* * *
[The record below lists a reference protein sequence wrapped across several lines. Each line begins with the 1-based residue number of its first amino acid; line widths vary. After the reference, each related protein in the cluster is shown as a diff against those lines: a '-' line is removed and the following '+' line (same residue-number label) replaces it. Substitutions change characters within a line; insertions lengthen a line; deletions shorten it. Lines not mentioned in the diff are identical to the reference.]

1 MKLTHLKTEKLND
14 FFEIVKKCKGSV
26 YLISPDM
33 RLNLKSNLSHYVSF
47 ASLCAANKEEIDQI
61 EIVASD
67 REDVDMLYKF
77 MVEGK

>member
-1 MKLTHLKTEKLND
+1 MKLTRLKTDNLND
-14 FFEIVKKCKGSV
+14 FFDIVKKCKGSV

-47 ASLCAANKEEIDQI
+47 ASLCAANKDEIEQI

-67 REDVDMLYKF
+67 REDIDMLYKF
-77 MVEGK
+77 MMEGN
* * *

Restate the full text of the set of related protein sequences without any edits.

[The record below lists a reference protein sequence wrapped across several lines. Each line begins with the 1-based residue number of its first amino acid; line widths vary. After the reference, each related protein in the cluster is shown as a diff against those lines: a '-' line is removed and the following '+' line (same residue-number label) replaces it. Substitutions change characters within a line; insertions lengthen a line; deletions shorten it. Lines not mentioned in the diff are identical to the reference.]

1 MKLTHLKTEKLND
14 FFEIVKKCKGSV
26 YLISPDM
33 RLNLKSNLSHYVSF
47 ASLCAANKEEIDQI
61 EIVASD
67 REDVDMLYKF
77 MVEGK

>member
-1 MKLTHLKTEKLND
+1 MKLTRLKTDNLND
-14 FFEIVKKCKGSV
+14 FFDIVKKCKGSV

-47 ASLCAANKEEIDQI
+47 ASLCAANKDEIEQI

-67 REDVDMLYKF
+67 REDIDMLYKF
-77 MVEGK
+77 MMEGN